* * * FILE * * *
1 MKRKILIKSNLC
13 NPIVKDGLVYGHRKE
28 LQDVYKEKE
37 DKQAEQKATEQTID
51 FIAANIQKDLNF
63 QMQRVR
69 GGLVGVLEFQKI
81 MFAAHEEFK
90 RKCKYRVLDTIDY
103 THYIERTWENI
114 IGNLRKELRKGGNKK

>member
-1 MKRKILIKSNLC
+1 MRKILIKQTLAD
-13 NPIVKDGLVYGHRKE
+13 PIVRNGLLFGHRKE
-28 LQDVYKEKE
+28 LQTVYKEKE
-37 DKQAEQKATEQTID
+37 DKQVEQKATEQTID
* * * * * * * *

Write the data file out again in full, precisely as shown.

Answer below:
1 MKRKILIKSNLC
13 NPIVKDGLVYGHRKE
28 LQDVYKEKE
37 DKQAEQKATEQTID
51 FIAANIQKDLNF
63 QMQRVR
69 GGLVGVLEFQKI
81 MFAAHEEFK
90 RKCKYRVLDTIDY
103 THYIERTWENI
114 IGNLRKELRKGGNKK

>member
-1 MKRKILIKSNLC
+1 MRKILIKQTLAD
-13 NPIVKDGLVYGHRKE
+13 PIVRNGLLFGHRKE
-28 LQDVYKEKE
+28 LQTVYKEKE
-37 DKQAEQKATEQTID
+37 DKQVEQKATEQTID